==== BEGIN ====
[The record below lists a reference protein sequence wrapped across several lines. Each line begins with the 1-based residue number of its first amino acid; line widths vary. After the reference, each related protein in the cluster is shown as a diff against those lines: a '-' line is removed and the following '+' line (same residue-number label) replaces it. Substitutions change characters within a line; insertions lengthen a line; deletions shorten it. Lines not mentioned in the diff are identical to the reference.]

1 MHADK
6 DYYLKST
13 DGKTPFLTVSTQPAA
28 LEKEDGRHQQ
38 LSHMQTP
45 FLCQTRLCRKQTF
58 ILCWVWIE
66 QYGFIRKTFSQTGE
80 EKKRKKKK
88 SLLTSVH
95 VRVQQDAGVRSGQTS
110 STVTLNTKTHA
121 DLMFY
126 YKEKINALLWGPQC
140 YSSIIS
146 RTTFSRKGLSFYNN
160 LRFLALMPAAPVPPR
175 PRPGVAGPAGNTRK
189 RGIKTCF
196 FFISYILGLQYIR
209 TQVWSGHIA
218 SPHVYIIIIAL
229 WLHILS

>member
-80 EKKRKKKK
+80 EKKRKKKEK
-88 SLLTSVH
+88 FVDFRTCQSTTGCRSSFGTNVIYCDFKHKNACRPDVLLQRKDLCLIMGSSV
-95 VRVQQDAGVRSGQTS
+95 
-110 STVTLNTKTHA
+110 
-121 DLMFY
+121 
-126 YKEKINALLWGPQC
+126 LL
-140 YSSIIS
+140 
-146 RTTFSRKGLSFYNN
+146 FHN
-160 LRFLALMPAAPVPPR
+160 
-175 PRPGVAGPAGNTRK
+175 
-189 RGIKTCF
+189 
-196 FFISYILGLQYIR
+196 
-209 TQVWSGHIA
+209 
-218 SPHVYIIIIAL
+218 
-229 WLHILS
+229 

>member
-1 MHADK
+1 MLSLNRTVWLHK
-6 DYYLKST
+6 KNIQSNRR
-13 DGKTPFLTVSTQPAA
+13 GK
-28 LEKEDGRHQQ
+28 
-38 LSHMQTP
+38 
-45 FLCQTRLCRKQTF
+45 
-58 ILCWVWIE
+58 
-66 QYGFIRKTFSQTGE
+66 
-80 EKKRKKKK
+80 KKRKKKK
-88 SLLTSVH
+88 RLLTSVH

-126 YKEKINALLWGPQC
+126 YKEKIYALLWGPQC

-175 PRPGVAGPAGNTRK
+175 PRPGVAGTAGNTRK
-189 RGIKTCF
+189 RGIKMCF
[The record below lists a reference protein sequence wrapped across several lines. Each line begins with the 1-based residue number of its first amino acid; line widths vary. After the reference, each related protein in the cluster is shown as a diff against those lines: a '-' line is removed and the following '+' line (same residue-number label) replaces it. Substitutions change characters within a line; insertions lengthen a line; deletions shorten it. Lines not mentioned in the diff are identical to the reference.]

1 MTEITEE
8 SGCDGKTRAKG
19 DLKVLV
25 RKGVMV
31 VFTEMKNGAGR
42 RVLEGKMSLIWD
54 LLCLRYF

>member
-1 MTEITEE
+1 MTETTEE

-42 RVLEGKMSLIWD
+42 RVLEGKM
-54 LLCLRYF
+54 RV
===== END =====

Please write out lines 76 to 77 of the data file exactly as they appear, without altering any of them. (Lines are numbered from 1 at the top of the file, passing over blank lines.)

+88 RLLTSVH

-126 YKEKINALLWGPQC